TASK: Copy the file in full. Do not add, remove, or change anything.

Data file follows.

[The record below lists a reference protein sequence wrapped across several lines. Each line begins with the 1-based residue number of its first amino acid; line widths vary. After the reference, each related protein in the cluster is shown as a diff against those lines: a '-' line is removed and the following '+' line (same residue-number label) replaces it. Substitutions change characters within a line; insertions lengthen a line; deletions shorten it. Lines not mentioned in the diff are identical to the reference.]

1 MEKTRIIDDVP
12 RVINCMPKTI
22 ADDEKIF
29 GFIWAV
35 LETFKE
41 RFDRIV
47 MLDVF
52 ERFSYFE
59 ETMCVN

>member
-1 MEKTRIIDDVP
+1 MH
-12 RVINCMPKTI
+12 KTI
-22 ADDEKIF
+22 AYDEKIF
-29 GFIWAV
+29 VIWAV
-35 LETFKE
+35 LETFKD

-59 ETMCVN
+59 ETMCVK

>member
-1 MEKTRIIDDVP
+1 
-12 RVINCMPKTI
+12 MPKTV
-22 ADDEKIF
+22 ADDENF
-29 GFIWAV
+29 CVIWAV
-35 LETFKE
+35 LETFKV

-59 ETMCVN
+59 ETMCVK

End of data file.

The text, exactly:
[The record below lists a reference protein sequence wrapped across several lines. Each line begins with the 1-based residue number of its first amino acid; line widths vary. After the reference, each related protein in the cluster is shown as a diff against those lines: a '-' line is removed and the following '+' line (same residue-number label) replaces it. Substitutions change characters within a line; insertions lengthen a line; deletions shorten it. Lines not mentioned in the diff are identical to the reference.]

1 MEKTRIIDDVP
12 RVINCMPKTI
22 ADDEKIF
29 GFIWAV
35 LETFKE
41 RFDRIV
47 MLDVF
52 ERFSYFE
59 ETMCVN

>member
-1 MEKTRIIDDVP
+1 MH
-12 RVINCMPKTI
+12 KTI
-22 ADDEKIF
+22 AYDEKIF
-29 GFIWAV
+29 VIWAV
-35 LETFKE
+35 LETFKD

-59 ETMCVN
+59 ETMCVK

>member
-1 MEKTRIIDDVP
+1 
-12 RVINCMPKTI
+12 MPKTV
-22 ADDEKIF
+22 ADDENF
-29 GFIWAV
+29 CVIWAV
-35 LETFKE
+35 LETFKV

-59 ETMCVN
+59 ETMCVK